Union movement led by Northwestern players

By Jeffrey Balbi

Northwestern University's basketball court.
Northwestern University

Over the past few years there have been many discussions in the media world about whether or not the NCAA (National Collegiate Athletic Association) should be compensating the athletes who are major contributors to its hefty revenue of about $871.6 million during 2012. The vast majority of former or current athletes, analysts, and professionals  have settled on the opinion that players should receive compensation.

Plenty of reasons come to mind when discussing such a topic with young adult student athletes that are striving to make something of themselves against a tremendous, wealthy entity like the NCAA. Compensation is certainly a stretch since all of the student athletes in every participating sport have to be considered along with football and basketball, which drives the majority of the NCAA’s revenue. What the players at Northwestern University’s football program are trying to accomplish is the formation of a union; the reason for the formation of the union according to Northwestern quarterback Kain Colter is due to the lack of “representation in negotiations” and protecting current and “future generations to come”. The goal of this union is to give positive attention to organizations that are willing to extend a hand in the process; such organizations include the National College Players Association, and some athletes have also submitted a petition to the National Labor Relations Board.

The entity that would represent the players if considered certified would be called the College Athletes Players Association. Northwestern players started catching the attention of many during a September game against Maine, where Colter, along with ten teammates were seen sporting a black wristband with “#APU” — All Players United — written in white marker as a quiet protest indication. It also caught the attention of other collegiate teams and players as seven teams in the five largest conferences had the “#APU” symbol on display. This seems to be going in the right direction and we can see players having a voice along with the NCAA for future negotiations if everything falls in favor of the players. Collegiate players on the Division I level and some in the Division II level, are offered a full scholarship for the school year but are not guaranteed for their whole collegiate career and the scholarship can be dropped at any point of the year as well. Players are doing the right thing in terms of being protected against having their scholarship dropped due to injuries, having guaranteed medical coverage for those injuries, and better academic support to better graduation rates. Along with better protection for players, it should be in the best interest of the NCAA and participating universities to guarantee the scholarships of these student athletes upon graduation.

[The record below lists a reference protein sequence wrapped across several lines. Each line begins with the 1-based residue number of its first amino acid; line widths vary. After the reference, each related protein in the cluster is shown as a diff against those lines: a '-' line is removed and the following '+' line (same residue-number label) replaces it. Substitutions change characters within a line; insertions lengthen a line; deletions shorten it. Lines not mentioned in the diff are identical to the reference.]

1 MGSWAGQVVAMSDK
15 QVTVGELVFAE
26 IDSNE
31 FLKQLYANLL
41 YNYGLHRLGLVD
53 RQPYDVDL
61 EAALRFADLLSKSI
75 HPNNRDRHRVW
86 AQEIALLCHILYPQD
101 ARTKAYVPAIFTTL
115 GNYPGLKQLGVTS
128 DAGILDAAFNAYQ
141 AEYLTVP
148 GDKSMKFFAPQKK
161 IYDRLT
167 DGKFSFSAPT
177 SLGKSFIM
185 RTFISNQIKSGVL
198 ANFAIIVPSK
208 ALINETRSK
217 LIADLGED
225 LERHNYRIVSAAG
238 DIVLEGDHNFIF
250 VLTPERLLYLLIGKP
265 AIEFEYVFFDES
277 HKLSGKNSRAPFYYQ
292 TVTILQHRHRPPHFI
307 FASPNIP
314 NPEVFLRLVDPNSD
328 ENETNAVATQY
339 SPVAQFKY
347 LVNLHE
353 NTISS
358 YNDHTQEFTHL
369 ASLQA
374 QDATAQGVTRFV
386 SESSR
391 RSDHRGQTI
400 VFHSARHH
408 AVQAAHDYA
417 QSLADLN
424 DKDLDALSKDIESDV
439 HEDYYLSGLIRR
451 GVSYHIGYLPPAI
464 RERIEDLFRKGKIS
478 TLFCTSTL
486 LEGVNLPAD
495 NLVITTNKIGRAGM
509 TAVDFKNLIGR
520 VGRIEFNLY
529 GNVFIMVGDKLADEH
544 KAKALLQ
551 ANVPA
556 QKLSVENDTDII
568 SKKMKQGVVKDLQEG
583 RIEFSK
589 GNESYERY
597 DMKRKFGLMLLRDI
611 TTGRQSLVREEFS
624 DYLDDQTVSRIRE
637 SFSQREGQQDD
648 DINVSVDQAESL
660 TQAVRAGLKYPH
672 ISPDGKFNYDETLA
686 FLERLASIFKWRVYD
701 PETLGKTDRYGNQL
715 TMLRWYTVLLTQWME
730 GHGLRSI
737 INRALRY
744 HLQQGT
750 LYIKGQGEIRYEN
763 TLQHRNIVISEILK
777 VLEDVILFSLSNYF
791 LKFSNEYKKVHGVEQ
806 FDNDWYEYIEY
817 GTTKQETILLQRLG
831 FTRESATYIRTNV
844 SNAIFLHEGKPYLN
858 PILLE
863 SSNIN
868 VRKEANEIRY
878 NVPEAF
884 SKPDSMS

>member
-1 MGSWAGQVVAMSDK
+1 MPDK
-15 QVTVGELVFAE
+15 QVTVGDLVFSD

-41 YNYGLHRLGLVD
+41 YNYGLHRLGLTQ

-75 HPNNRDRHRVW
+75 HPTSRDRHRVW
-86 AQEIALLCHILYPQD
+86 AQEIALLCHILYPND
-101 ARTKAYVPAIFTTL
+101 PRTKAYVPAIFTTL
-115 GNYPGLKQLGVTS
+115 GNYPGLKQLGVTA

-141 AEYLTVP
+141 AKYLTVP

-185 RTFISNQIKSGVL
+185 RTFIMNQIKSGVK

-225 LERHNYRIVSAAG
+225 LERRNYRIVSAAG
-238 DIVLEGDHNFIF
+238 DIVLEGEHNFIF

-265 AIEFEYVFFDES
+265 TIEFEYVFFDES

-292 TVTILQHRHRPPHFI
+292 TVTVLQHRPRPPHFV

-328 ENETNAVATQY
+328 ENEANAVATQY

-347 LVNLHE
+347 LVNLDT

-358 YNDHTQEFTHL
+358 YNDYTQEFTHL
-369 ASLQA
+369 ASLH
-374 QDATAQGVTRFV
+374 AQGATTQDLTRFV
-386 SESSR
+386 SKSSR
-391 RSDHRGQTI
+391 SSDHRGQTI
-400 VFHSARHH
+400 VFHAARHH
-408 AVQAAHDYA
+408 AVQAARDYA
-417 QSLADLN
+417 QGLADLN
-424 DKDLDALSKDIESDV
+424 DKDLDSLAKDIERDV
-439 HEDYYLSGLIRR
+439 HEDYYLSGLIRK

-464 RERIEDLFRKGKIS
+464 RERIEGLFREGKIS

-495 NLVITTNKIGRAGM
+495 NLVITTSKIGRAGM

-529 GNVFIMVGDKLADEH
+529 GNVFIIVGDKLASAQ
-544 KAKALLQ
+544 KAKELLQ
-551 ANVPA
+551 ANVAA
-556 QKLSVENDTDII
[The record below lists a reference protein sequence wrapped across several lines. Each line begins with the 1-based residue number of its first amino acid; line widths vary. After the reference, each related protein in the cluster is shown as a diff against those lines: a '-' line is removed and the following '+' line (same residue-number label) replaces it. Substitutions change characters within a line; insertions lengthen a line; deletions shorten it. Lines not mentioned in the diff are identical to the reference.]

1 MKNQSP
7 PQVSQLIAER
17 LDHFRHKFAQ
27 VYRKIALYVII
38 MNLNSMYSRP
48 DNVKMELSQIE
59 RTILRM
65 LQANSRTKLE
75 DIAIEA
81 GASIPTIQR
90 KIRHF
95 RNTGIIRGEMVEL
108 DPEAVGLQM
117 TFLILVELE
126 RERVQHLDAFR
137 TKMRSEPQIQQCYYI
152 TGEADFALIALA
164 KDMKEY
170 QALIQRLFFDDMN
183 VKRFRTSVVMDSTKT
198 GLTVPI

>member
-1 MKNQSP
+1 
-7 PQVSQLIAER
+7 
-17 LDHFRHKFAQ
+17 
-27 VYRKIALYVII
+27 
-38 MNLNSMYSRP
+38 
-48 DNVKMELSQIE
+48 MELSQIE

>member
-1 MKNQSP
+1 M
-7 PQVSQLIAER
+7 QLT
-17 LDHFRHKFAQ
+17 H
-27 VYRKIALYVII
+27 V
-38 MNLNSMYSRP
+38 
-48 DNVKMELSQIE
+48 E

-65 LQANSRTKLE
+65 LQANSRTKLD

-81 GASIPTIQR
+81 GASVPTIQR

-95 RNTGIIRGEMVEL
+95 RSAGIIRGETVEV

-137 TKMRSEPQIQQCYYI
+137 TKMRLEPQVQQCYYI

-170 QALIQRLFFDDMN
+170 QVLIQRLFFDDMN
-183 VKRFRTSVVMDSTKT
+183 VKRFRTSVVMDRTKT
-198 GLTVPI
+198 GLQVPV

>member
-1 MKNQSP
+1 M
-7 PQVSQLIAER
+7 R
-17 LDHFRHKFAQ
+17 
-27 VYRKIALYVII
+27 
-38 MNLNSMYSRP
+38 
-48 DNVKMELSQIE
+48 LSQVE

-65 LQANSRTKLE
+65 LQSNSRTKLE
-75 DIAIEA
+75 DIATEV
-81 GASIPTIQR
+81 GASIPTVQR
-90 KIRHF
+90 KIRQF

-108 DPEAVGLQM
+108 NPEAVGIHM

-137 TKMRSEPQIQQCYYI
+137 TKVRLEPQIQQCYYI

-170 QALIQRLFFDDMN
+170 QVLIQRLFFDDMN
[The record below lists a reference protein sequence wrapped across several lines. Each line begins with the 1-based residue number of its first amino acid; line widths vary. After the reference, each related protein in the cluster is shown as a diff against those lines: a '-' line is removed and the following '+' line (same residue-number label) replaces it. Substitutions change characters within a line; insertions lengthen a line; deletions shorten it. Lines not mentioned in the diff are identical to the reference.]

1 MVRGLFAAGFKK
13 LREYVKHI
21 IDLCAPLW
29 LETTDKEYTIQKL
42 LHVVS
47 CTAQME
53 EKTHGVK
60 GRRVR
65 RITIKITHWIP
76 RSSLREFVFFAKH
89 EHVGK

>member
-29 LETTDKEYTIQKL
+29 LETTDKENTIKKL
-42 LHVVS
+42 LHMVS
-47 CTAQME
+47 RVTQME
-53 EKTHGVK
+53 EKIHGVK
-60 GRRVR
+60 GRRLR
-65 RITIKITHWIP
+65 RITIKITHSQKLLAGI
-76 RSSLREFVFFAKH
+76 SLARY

We should applaud these student athletes for stepping up for what they believe in, the changes that may come for future generations and these individuals are certainly shaking up the collegiate sports industry. The NCAA and its universities are a multi billion dollar industry that are able to support the student athletes in a better fashion to further increase graduation rates and potential to lower the increasing amount of student debt across the country.